You can change the view from 100% down to 25%.  I design at 100%, but then, in the case of quilts, to see the whole thing ... take it to 25%.

Here are a couple of examples of quilts designed this way ...

The back of a queen size quilt ... went with the design on the right.

A quilt design for my brother's birthday ... I didn't like either of them.

A quilt for my niece for her high school graduation.  Went with the one on the left.

And finally ... the Mid-Century Modern quilt ...

As you can see, using Excel can work as a design tool for quilting ... it's not perfect ... but it's a tool I am comfortable in and it's already installed on my computer ...

Next week ... I will share the tutorial for this quilt ... and how to move from Excel to actually making the quilt.

Hope everyone had a great weekend ...

All the best,

Tuesday, July 26, 2016

Boy has Instagram made me lazy!!!

I have been quilting a bit ... but haven't been posting much on the blog ... it's not the writing that's an issue for me ... it's the movement of the photos ...

We are on satellite internet out here at the cabin ... which means we have a cap on how much bandwidth we can use ... so we don't use the cloud to manage our files or photos.  So photos taking on my iPhone have to be manually transferred, photos from my Canon have to be downloaded ... yup ... I have gotten lazy (thanks Instagram).

But ... I have been busy ...

Mid-Century Modern Quilt
I made this for a friend for her 50th birthday ... her birthday was actually last October (yup ... I remain a little behind).  We celebrated it with her and others in Palm Springs and I wanted to make a quilt that reflected the Palm Springs theme -- mid-century.

Conceptually, it's simple ... 6 colors on a neutral background.  Executing was a little harder ... but I took to excel to design and execute.  Remember, I am self-taught at quilting ... so it was interesting to figure out how to do it all (you guys are probably rolling your eyes about now).

The back is quite simple with just a little visual color from the front ... the lone blue square in the bottom is the label.

I am about to make a second one in different colors for another friend who is turning 50 and spied this and wants one ;-) ... so I will put together a tutorial for those of you who are quilting challenged like me !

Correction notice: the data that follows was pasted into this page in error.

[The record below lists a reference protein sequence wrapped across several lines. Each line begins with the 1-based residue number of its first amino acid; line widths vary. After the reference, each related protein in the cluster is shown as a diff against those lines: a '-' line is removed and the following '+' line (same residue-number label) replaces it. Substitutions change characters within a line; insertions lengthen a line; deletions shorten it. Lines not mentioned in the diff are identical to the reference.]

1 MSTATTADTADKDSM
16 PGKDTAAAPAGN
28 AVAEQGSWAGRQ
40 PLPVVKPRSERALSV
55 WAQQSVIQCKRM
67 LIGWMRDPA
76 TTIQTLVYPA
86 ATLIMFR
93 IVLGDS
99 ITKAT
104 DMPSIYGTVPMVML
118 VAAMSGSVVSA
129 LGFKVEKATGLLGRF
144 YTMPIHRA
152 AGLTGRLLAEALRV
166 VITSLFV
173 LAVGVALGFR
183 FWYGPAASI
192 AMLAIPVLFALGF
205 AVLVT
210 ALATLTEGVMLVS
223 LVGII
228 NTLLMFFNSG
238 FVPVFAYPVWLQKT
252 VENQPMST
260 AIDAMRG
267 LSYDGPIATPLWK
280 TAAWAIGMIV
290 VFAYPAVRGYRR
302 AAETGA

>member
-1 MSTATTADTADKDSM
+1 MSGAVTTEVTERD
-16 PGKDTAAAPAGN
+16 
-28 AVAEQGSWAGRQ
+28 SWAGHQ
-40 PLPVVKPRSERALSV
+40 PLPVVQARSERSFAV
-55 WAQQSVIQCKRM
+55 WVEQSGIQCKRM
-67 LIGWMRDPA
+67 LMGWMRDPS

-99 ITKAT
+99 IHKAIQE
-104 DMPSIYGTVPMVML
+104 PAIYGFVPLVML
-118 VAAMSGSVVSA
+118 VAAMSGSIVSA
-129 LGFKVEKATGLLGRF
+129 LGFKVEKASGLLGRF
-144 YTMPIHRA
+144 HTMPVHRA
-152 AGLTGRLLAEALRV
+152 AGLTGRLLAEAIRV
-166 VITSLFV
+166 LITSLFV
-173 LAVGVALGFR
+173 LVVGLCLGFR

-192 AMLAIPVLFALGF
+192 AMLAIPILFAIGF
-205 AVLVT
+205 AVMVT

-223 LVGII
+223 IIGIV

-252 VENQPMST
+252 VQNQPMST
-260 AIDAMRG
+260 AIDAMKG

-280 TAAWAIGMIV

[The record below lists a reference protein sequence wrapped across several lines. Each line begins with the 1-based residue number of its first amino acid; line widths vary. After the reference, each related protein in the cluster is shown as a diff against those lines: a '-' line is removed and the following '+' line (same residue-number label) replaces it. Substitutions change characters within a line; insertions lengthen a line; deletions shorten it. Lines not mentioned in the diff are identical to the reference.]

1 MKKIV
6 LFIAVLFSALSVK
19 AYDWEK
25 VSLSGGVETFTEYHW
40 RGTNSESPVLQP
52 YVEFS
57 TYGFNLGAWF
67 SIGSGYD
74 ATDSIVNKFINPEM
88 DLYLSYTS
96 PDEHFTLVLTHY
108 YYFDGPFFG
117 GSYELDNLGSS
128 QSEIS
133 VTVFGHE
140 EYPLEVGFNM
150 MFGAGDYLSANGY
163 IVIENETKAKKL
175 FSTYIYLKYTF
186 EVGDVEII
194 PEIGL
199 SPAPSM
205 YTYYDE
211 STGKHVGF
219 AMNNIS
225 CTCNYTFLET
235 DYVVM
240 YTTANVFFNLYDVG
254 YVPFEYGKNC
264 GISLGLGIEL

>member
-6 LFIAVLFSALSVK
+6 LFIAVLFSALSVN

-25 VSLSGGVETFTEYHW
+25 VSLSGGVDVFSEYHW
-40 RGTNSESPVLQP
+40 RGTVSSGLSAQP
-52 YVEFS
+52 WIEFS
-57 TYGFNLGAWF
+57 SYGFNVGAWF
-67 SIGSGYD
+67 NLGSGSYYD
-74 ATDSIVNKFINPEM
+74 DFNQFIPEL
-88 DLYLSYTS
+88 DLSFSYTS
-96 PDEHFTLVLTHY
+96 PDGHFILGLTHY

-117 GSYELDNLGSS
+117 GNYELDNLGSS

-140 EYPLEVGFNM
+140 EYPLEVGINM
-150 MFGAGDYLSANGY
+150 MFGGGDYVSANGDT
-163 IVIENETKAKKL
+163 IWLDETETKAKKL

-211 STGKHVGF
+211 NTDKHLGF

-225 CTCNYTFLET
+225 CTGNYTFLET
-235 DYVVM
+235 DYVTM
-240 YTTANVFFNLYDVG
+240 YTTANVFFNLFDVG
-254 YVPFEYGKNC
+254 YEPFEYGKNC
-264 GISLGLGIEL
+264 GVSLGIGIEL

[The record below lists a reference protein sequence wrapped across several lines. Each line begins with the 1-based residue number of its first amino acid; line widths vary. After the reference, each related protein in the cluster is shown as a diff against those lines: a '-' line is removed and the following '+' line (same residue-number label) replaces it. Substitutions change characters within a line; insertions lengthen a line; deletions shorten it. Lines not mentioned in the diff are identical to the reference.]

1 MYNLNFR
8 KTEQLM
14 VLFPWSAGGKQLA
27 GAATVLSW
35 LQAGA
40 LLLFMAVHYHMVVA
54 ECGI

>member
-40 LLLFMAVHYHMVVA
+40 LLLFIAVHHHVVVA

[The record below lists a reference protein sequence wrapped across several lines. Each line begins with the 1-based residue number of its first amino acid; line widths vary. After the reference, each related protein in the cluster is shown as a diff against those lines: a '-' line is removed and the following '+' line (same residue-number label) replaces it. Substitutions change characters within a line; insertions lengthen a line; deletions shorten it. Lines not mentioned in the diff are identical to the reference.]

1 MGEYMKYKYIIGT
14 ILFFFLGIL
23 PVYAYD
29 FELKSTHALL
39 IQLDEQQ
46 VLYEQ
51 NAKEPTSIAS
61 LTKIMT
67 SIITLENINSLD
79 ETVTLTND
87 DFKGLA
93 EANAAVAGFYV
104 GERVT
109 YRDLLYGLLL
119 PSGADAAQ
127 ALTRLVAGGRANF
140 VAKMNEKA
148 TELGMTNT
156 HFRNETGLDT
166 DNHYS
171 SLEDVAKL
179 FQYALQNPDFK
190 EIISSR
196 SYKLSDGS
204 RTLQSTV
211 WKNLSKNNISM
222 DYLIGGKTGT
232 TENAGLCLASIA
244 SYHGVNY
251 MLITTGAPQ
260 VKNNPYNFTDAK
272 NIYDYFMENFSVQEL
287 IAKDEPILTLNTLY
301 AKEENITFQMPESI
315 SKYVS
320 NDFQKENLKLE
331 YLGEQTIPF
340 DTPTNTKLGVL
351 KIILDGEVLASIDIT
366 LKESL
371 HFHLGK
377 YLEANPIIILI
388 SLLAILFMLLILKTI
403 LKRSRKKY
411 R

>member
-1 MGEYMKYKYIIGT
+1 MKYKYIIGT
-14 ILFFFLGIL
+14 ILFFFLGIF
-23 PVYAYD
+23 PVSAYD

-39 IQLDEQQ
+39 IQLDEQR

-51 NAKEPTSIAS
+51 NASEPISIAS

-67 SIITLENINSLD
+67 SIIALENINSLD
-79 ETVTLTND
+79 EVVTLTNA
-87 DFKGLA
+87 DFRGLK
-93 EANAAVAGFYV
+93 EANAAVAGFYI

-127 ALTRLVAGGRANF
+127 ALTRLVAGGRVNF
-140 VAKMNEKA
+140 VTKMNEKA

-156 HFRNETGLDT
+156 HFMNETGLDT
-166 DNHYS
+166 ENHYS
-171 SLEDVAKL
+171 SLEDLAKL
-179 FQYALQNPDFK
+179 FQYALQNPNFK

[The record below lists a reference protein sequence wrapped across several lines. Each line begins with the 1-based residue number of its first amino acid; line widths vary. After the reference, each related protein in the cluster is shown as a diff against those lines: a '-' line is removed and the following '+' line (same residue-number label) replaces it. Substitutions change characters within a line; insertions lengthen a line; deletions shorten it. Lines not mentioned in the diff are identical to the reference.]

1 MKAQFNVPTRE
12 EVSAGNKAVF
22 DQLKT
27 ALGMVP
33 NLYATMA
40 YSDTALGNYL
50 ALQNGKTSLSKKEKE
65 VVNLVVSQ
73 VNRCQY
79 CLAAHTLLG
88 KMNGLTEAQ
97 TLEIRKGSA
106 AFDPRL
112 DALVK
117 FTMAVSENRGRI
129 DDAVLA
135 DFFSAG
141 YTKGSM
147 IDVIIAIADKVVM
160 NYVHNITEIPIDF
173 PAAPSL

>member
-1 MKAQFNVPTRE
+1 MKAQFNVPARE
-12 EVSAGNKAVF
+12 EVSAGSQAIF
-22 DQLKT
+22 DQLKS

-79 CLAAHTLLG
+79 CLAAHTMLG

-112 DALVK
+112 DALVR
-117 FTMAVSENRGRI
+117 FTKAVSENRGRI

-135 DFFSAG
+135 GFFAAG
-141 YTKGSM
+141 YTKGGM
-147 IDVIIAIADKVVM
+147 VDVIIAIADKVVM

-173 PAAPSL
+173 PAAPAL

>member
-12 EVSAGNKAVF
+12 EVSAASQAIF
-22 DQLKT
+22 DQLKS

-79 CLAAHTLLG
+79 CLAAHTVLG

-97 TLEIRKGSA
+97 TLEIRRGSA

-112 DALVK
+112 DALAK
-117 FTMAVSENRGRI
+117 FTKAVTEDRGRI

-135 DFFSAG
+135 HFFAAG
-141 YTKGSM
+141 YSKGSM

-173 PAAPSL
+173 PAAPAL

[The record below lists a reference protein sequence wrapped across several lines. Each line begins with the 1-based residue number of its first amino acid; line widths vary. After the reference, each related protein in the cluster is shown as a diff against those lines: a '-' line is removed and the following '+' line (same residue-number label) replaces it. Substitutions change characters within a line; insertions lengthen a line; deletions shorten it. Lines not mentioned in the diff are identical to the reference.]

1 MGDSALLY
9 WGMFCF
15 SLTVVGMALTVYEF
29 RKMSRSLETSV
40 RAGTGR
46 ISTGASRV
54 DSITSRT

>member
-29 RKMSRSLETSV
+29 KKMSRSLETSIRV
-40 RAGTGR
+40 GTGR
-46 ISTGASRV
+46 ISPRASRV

All Kona cottons ... from the stash.  The binding is from the stash as well ... Lizzy House Pearl Bracelets in 1) orange with gray dots and 2) green with orange dots.  I quilted it in meandering squares -- I've done this pattern several times now and am getting better at it and like it for a more modern approach.

My new version will be modified a bit ... there were too many squares crammed in and it was too big when finished ... 70x80" ... so I will be editing before I get started on the next version.

Hope all is well out there and you are enjoying a lovely summer ...

All the best

Monday, May 9, 2016

French-press Coffee Cozy

I haven't been posting much ... because we've been out camping ... but after 11 mornings of using a french press and only having the 1st cup come out hot each time ... I got working when I got home and made a French-press Coffee Cozy!

It was pretty simple.  2" squares from the scrap bin, a 3x5" piece of scrap to go through the handle.  Add lining, batting a velcro and it was done!  

We went from Hood Canal, WA to Crescent City, CA and back along the Oregon Coast road.  

T@b Trailer in tow with kayaks on roof

Our French-press cozy during the trip

Destination reached (and oh were they AMAZING):

Redwood State Park (dogs allowed on Cal-Barrel Rd trail
And we even got a little kayaking in (albeit in the rain)

Then back home and immediately into celebrate my 55th birthday in Seattle with great friends ... April was definitely a whirl-wind month!

Hope you all are doing well!

All the best

Friday, May 6, 2016